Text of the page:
Landing is scheduled for 11:56 p.m. CST Tuesday (12:56 a.m. EST Wednesday), but Entry Flight Director Wayne Hale and his team are carefully watching weather conditions at the primary landing site. With low clouds, possible rain and gusty crosswinds expected at Kennedy Space Center in Florida, Hale decided to activate support at Edwards Air Force Base in California on Wednesday when conditions are expected to be at their best this week.
The first landing opportunity begins with a deorbit burn on Orbit 200 at 10:50 p.m. CST Tuesday and ends with landing at 11:56 p.m. in Florida. The second opportunity on Orbit 201 starts with an engine firing at 12:26 a.m. CST Wednesday and ends with landing in Florida at 1:31 a.m. The third chance calls for an Orbit 202 deorbit burn at 1:57 a.m. CST Wednesday and landing at Edwards at 3:02 a.m. The final prospect of the crew day begins with an engine firing at 3:33 a.m. CST Wednesday and ends with a California landing at 4:38 a.m.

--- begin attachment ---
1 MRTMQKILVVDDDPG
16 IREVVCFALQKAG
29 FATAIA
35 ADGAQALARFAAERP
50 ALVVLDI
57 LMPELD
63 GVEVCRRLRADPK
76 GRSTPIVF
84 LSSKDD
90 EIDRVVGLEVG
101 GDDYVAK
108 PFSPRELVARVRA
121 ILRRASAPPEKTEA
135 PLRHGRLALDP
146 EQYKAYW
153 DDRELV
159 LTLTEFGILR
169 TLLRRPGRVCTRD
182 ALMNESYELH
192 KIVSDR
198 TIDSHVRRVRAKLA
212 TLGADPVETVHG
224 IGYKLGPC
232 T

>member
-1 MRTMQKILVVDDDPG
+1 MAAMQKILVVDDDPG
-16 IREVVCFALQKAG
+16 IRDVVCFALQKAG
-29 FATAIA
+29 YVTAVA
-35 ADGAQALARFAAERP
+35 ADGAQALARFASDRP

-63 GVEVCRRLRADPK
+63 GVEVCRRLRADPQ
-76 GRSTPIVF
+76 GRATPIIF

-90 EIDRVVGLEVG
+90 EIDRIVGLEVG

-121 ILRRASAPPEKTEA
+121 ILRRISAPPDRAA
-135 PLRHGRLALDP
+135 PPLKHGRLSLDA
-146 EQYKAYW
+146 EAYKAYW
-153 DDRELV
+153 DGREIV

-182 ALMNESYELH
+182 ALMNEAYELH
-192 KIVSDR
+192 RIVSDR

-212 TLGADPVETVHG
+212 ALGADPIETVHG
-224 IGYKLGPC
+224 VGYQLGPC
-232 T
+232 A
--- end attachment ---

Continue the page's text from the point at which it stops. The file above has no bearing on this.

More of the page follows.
Wetherbee and the shuttle crew - Pilot Jim Kelly and Mission Specialists Andy Thomas and Paul Richards - spent the day packing for the trip home and completing checks of the steering jets and flight controls the shuttle will use. They also fired Discovery's orbital maneuvering system engines to adjust the shuttle's orbit and optimize landing opportunities, testing the braking rockets they use to begin re-entering the Earth's atmosphere.
ISS Expedition One Commander Bill Shepherd and crewmates Yuri Gidzenko and Sergei Krikalev took time out from their packing to answer questions posed by three television news reporters. Tonight, the returning Expedition One crew members will set up the reclining seats to help ease the stress of landing on their bodies, which have not experienced gravity for four and a half months.
Meanwhile, the Expedition Two crew aboard the station - Commander Yury Usachev and Flight Engineers Susan Helms and Jim Voss - began settling into their new home and shift schedule. Awakening at midnight Tuesday, they began their daily exercise regimen and set up the station toilet for use by its first female crew member.
The crew aboard Discovery is scheduled to begin its sleep shift at 7:42 a.m. CST and wake up to begin final landing preparations at 3:42 p.m. Bedtime for the station crew is 3:30 p.m. CST.